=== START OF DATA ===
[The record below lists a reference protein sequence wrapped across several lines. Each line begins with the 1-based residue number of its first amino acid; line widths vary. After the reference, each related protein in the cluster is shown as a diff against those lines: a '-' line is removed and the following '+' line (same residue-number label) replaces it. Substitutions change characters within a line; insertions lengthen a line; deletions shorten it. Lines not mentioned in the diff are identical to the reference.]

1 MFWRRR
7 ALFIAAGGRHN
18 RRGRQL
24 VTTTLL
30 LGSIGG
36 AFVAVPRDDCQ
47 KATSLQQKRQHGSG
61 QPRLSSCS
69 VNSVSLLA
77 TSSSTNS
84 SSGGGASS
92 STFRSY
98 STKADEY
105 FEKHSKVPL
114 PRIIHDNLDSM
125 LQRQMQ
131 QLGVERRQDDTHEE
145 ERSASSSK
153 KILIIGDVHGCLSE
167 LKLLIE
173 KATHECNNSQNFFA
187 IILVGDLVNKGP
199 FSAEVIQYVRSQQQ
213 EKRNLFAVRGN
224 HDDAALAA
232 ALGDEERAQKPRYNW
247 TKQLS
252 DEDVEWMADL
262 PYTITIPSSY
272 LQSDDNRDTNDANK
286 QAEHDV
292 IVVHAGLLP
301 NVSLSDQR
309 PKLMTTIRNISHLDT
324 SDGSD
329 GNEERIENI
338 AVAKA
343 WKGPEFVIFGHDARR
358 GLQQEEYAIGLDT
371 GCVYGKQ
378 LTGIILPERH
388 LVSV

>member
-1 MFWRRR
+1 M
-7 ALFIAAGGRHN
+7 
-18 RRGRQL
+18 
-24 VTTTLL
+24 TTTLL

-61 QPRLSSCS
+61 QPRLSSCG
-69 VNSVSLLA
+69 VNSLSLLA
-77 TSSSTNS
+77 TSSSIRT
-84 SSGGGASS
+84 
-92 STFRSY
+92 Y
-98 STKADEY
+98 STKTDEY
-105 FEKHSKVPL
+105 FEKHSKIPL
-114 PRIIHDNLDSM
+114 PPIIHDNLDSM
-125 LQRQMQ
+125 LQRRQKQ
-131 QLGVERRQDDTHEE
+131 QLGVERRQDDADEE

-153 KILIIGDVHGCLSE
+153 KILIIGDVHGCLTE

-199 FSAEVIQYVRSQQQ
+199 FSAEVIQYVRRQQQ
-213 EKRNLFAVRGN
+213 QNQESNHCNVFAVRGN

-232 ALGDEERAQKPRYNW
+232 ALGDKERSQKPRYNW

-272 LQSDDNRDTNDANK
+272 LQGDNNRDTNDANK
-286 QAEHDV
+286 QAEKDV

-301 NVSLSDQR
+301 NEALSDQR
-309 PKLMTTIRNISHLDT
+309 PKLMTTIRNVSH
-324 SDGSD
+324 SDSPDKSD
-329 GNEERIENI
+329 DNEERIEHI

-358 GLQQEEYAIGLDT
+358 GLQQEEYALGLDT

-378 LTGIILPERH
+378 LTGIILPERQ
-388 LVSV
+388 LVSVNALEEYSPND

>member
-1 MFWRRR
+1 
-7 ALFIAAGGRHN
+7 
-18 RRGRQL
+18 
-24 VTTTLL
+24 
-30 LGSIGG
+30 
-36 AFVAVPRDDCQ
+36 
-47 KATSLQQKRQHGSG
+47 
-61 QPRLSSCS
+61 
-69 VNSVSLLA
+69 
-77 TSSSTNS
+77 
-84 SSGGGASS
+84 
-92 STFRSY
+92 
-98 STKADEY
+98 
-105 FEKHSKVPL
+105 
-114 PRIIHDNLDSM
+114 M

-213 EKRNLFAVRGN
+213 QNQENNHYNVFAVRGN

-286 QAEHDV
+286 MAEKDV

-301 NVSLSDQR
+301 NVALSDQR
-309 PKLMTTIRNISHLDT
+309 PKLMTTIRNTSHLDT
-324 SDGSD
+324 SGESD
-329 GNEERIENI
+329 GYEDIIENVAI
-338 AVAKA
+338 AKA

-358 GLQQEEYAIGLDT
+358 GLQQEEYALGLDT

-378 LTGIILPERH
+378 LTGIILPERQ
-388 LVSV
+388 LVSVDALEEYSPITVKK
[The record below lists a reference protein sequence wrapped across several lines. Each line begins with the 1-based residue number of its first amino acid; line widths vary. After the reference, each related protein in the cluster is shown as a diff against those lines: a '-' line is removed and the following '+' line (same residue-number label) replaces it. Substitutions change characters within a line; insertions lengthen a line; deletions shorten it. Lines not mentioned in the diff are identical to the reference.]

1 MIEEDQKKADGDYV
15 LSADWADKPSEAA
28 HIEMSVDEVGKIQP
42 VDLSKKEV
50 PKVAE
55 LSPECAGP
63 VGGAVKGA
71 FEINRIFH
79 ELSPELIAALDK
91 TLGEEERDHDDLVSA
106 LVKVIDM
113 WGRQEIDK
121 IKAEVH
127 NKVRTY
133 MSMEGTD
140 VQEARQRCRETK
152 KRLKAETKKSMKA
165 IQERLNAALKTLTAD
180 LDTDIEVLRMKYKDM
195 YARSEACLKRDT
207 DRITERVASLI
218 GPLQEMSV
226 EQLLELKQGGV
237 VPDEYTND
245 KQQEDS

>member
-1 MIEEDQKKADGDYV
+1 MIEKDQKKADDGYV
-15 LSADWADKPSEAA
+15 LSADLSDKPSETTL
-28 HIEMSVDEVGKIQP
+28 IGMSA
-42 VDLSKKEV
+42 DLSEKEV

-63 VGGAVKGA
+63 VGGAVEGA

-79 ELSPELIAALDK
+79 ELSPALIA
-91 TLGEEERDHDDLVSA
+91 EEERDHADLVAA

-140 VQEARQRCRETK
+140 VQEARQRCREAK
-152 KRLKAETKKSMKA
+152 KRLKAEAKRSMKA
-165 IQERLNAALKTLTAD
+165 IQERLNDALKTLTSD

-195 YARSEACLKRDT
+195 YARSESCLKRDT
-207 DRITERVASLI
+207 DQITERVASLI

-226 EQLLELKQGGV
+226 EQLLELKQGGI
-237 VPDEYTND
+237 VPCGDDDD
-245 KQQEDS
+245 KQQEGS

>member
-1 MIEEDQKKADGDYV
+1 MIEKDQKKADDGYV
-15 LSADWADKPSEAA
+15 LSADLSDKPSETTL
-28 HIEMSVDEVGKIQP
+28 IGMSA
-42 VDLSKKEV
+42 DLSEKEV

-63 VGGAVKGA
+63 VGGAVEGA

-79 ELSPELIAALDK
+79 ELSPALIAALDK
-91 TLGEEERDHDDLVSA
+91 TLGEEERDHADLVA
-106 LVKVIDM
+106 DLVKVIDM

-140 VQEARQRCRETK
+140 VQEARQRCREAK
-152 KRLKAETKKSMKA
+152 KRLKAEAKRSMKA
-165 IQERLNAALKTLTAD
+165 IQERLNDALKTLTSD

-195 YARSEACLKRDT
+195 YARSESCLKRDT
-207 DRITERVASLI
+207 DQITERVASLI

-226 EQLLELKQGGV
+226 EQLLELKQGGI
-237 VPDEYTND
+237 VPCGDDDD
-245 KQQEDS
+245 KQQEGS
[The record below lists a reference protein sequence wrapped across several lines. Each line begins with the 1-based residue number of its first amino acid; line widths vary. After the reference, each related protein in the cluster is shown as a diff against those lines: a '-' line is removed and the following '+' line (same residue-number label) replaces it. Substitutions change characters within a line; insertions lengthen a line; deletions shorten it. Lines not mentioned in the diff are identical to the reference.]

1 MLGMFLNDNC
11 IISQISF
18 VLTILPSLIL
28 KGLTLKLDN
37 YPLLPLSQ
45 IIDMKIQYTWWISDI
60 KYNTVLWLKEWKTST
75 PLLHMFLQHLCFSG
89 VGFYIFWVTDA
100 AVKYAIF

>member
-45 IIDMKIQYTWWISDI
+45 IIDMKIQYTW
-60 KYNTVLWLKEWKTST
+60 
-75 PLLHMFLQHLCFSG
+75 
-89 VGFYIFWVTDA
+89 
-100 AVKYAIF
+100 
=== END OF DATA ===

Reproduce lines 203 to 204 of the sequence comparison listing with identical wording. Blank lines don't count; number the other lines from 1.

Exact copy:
-237 VPDEYTND
+237 VPCGDDDD